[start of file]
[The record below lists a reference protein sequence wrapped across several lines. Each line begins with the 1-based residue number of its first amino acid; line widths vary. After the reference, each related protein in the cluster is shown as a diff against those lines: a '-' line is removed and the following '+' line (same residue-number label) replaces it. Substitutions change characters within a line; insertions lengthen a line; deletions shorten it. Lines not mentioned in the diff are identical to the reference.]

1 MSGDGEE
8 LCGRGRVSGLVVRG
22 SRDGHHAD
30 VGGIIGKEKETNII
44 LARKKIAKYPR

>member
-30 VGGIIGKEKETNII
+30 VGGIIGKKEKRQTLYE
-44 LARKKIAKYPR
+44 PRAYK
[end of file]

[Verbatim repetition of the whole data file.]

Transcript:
[The record below lists a reference protein sequence wrapped across several lines. Each line begins with the 1-based residue number of its first amino acid; line widths vary. After the reference, each related protein in the cluster is shown as a diff against those lines: a '-' line is removed and the following '+' line (same residue-number label) replaces it. Substitutions change characters within a line; insertions lengthen a line; deletions shorten it. Lines not mentioned in the diff are identical to the reference.]

1 MSGDGEE
8 LCGRGRVSGLVVRG
22 SRDGHHAD
30 VGGIIGKEKETNII
44 LARKKIAKYPR

>member
-30 VGGIIGKEKETNII
+30 VGGIIGKKEKRQTLYE
-44 LARKKIAKYPR
+44 PRAYK